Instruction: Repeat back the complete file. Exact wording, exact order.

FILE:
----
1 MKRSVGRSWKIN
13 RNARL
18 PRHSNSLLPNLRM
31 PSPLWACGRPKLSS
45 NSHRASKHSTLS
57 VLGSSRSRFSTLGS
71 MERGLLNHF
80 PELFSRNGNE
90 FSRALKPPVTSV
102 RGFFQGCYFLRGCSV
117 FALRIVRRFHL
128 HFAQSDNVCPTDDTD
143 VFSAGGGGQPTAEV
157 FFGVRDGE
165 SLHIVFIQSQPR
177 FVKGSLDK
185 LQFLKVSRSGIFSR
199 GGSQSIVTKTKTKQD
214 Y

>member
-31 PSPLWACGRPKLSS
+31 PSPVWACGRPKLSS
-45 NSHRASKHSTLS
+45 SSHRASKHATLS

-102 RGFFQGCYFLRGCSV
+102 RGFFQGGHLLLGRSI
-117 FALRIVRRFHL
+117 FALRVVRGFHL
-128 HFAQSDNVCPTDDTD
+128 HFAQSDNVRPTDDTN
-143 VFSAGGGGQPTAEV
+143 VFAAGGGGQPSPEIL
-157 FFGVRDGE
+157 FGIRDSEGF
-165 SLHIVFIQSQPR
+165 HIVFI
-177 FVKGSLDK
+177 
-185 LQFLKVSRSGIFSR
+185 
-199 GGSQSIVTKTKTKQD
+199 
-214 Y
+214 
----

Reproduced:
1 MKRSVGRSWKIN
13 RNARL
18 PRHSNSLLPNLRM
31 PSPLWACGRPKLSS
45 NSHRASKHSTLS
57 VLGSSRSRFSTLGS
71 MERGLLNHF
80 PELFSRNGNE
90 FSRALKPPVTSV
102 RGFFQGCYFLRGCSV
117 FALRIVRRFHL
128 HFAQSDNVCPTDDTD
143 VFSAGGGGQPTAEV
157 FFGVRDGE
165 SLHIVFIQSQPR
177 FVKGSLDK
185 LQFLKVSRSGIFSR
199 GGSQSIVTKTKTKQD
214 Y

>member
-31 PSPLWACGRPKLSS
+31 PSPVWACGRPKLSS
-45 NSHRASKHSTLS
+45 SSHRASKHATLS

-102 RGFFQGCYFLRGCSV
+102 RGFFQGGHLLLGRSI
-117 FALRIVRRFHL
+117 FALRVVRGFHL
-128 HFAQSDNVCPTDDTD
+128 HFAQSDNVRPTDDTN
-143 VFSAGGGGQPTAEV
+143 VFAAGGGGQPSPEIL
-157 FFGVRDGE
+157 FGIRDSEGF
-165 SLHIVFIQSQPR
+165 HIVFI
-177 FVKGSLDK
+177 
-185 LQFLKVSRSGIFSR
+185 
-199 GGSQSIVTKTKTKQD
+199 
-214 Y
+214 